Tesla Motors (NASDAQ:TSLA) has surged almost 200 percent since its initial public offering price of $17 in 2010. Tesla’s visionary CEO Elon Musk has been touted by some as the “next Steve Jobs” and the company recently posted its first profitable quarter earlier this year. With that being said, the company has attracted its share of bears, as well. With relatively unproven profitability, but huge earnings potential, is Tesla an OUTPERFORM, WAIT AND SEE, or STAY AWAY? Let’s use relevant sections of our CHEAT SHEET framework to analyze the stock.
C = Catalysts for the Stock’s Movement
Tesla outperformed analyst expectations in the first quarter of 2013, reporting EPS of $0.12 and revenues of $562 million versus estimates at $0.04 and $499 million. Shares skyrocketed on this announcement, as well as news of an 83 percent increase in revenue from the previous quarter. Consumer Reports recently issued a rating of 99 for the Tesla model, 16 points higher than its chief competitor, the Porsche Panamera. Musk has projected that the third-generation Tesla Model S will be around 40 percent cheaper than the current model, which is priced at around $70,000, helping to attract a larger consumer-base and increase demand for the automobile.
Tesla’s distribution model is innovative, and apparently, in some states, illegal. Tesla has been battling auto dealers lately, as dealers have tried to pressure states into outlawing sales of Tesla vehicles. They argue that Tesla is in violation of existing state laws that prohibit auto manufacturers from acting as dealers. Tesla’s distribution model relies largely on consumers’ ability to order its vehicles online. Recently, Tesla won a temporary victory in New York, as the state government decided to shelve its decision of whether to ban Tesla sales; however, legislation in several states such as North Carolina and Texas is still pending.
A = A-level Management
Tesla CEO Elon Musk has a proven track record, co-founding the successful global e-commerce company PayPal. According to Glassdoor, 82 percent of employees approve of Musk as CEO. The entrepreneur has brought strong brand awareness to Tesla Motors with his celebrity-like media presence and his popular Twitter feed. The company has developed a devout following as evidenced by the popularity of the website.
Last week, Tesla recalled around 1,200 Model S cars for a defective mounting bracket. Musk’s handling of this recall was masterful — authoring the announcement himself on the company website. Owners of the recalled models were promised that their cars would be returned within and were all given a loaner vehicle for the time period. The recent Tesla recall contrasts sharply with other notable automotive recalls from the likes of GM (NYSE:GM) and Toyota (NYSE:TM) that resulted in public relations problems for the companies. Under Musk’s leadership, Tesla’s share price actually rose around 2 percent that same day.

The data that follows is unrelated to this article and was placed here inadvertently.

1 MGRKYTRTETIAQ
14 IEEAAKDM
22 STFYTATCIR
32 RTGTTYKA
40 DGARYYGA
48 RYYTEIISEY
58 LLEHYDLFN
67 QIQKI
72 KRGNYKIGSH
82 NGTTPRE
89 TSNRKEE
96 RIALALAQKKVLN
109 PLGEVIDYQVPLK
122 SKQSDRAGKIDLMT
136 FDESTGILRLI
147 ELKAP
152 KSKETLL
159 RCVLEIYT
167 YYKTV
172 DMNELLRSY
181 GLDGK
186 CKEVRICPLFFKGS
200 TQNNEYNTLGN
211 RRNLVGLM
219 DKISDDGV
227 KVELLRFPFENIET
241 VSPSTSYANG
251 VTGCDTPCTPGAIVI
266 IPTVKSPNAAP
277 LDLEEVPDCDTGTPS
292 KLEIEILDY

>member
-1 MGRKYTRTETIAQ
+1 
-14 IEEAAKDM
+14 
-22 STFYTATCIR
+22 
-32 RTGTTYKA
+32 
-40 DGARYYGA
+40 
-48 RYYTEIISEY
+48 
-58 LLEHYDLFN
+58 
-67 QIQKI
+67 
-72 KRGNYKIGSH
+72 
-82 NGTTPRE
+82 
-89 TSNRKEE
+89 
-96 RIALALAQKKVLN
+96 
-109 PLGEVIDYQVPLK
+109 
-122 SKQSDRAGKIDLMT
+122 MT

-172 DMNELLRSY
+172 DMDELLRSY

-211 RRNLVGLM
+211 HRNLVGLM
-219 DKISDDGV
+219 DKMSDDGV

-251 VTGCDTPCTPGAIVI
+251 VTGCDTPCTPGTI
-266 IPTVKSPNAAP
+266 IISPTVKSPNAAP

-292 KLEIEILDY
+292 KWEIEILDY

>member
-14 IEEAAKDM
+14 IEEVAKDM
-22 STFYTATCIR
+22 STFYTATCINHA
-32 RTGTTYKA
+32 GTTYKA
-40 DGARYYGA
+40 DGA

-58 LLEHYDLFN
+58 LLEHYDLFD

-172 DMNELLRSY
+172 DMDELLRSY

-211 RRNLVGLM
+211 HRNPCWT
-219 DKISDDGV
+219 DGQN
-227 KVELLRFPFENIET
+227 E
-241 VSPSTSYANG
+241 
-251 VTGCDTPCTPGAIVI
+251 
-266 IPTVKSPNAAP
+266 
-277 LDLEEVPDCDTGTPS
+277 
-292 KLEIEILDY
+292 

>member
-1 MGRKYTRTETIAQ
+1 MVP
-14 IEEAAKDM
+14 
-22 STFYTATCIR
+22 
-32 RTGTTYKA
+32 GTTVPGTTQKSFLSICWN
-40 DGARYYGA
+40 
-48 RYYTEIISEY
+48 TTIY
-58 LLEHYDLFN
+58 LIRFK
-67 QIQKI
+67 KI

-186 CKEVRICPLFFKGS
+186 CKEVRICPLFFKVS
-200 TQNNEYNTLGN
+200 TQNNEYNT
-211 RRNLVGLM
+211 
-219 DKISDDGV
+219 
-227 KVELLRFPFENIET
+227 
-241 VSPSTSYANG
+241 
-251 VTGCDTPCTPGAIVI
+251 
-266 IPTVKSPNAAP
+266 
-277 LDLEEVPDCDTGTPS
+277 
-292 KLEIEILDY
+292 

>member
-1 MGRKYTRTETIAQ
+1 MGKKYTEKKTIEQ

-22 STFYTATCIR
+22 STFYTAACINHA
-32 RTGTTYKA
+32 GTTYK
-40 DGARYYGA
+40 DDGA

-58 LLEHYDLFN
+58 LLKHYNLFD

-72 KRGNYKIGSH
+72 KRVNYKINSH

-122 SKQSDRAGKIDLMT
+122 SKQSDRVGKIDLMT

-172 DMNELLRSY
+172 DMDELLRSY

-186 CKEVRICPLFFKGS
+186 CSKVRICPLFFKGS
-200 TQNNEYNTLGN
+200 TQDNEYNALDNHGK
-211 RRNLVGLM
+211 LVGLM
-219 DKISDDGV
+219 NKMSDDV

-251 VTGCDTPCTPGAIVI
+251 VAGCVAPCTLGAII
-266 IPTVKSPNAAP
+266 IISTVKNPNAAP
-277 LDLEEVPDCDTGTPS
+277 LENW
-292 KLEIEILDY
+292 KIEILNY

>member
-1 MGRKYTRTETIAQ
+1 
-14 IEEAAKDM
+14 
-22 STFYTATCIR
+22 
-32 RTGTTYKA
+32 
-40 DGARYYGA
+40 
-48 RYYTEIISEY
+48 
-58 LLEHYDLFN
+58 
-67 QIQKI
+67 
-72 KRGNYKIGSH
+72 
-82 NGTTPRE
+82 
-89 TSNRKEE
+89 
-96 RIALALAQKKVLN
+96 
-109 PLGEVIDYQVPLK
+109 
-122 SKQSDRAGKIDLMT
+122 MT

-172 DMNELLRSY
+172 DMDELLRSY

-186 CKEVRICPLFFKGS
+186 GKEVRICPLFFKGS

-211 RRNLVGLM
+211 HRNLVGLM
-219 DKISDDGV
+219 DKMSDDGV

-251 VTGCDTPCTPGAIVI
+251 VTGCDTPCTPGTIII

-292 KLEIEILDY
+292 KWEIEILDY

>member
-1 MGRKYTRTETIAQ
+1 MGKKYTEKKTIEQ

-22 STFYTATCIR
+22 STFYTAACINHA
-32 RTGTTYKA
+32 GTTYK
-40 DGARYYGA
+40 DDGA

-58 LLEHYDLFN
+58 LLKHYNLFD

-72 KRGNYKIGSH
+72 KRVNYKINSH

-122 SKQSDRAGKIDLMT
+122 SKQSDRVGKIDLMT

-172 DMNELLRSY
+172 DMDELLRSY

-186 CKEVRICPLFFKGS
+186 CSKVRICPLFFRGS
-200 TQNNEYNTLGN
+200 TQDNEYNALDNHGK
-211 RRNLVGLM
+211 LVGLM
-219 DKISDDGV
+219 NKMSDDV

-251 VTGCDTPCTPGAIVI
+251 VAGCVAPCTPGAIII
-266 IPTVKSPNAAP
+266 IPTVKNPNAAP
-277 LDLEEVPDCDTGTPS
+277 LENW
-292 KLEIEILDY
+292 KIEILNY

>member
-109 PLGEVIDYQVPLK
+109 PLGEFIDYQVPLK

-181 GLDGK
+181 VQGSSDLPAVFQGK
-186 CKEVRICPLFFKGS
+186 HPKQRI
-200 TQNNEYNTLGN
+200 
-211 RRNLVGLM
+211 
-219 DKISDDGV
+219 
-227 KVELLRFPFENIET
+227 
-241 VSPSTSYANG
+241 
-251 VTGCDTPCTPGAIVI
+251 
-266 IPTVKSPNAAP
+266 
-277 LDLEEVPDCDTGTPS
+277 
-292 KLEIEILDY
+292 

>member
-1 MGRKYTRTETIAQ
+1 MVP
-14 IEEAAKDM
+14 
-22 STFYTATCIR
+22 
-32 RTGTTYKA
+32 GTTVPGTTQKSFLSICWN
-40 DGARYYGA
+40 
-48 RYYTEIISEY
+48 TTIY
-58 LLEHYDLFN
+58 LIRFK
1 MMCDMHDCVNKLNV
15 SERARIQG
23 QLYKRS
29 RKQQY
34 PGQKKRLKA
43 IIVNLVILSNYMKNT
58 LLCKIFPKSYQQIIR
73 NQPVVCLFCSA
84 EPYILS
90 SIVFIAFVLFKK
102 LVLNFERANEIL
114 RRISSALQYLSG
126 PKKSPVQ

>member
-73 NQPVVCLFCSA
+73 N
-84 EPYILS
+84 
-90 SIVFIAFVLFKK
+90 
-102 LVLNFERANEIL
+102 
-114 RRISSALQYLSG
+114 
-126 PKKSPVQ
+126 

E = Exceptional Performance Relative to Peers?
Tesla is extraordinarily expensive when compared to competitors GM and Toyota, trading at a forward P/E of around ten times that of Toyota and around 16 times that of GM. The more appropriate metric for automotive companies may be the price to sales ratio. We can see from the chart below that Tesla is trading at an extremely high price to sales ratio as well. Based on estimates of five-year growth rates, it seems that analysts believe that Toyota actually has higher growth potential than Tesla.
|Price to Sales||12.17||0.29||0.68|
|5-year Est. Growth||32.9%||15.5%||44.9%|
T = Technicals are Strong
Tesla’s stock is currently trading around $99, above both its 50-day moving average of $90.48 and its 200-day moving average of $51.67. As you can see from Tesla’s chart, the share price has experienced remarkable growth over the past year and has grown exponentially since the company announced their profitable first quarter in April. Potential investors should note the rather large short interest that Tesla has garnered at 29.8 percent of outstanding shares. A sizable percentage of the stock’s surge earlier this year was from short sellers covering their positions, rather than from long-term investment activity.
CEO Elon Musk has stated that Tesla expects to produce 25,000 vehicles by the end of the year and 500,000 vehicles per year in the long term. While skeptics may assert that these projections are not based in fact, Tesla will certainly continue to see high sales growth, especially as it increases its presence overseas. Tesla’s growth prospects may justify its large price to earnings and price to sales premiums, but this has yet to be seen.
If Musk can deliver on his promises of a more competitively priced third-generation Model S, and a reliable nationwide network of ‘supercharger’ stations, Tesla could move from a niche brand to a permanent fixture in the American automotive landscape. Tesla is relatively unproven from a profitability standpoint and faces more challenges as the year progresses. The company could be a good buy for a growth investor with a high risk tolerance. However, Tesla’s short-term earnings outlook does not justify such a high share price. The future looks bright for Tesla and Mr. Musk, but for now, because demand for its cars is relatively uncertain, Tesla is a WAIT AND SEE.
Using a solid investing framework such as this can help improve your stock-picking skills. Don’t waste another minute — click here and get our CHEAT SHEET stock picks now.